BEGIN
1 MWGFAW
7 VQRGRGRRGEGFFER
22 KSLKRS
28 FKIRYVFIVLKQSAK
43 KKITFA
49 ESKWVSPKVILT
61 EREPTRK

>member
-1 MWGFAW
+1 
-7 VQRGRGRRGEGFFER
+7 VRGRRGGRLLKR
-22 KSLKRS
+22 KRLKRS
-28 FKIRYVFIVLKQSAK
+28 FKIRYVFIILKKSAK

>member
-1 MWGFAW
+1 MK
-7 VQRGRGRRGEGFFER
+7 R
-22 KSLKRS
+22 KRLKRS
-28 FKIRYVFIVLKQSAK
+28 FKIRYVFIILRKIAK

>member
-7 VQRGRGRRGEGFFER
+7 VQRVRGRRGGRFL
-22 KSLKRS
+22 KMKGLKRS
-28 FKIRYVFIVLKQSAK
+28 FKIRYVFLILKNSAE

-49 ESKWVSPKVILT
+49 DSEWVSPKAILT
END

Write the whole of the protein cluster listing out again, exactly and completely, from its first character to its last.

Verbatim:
1 MWGFAW
7 VQRGRGRRGEGFFER
22 KSLKRS
28 FKIRYVFIVLKQSAK
43 KKITFA
49 ESKWVSPKVILT
61 EREPTRK

>member
-1 MWGFAW
+1 
-7 VQRGRGRRGEGFFER
+7 VRGRRGGRLLKR
-22 KSLKRS
+22 KRLKRS
-28 FKIRYVFIVLKQSAK
+28 FKIRYVFIILKKSAK

>member
-1 MWGFAW
+1 MK
-7 VQRGRGRRGEGFFER
+7 R
-22 KSLKRS
+22 KRLKRS
-28 FKIRYVFIVLKQSAK
+28 FKIRYVFIILRKIAK

>member
-7 VQRGRGRRGEGFFER
+7 VQRVRGRRGGRFL
-22 KSLKRS
+22 KMKGLKRS
-28 FKIRYVFIVLKQSAK
+28 FKIRYVFLILKNSAE

-49 ESKWVSPKVILT
+49 DSEWVSPKAILT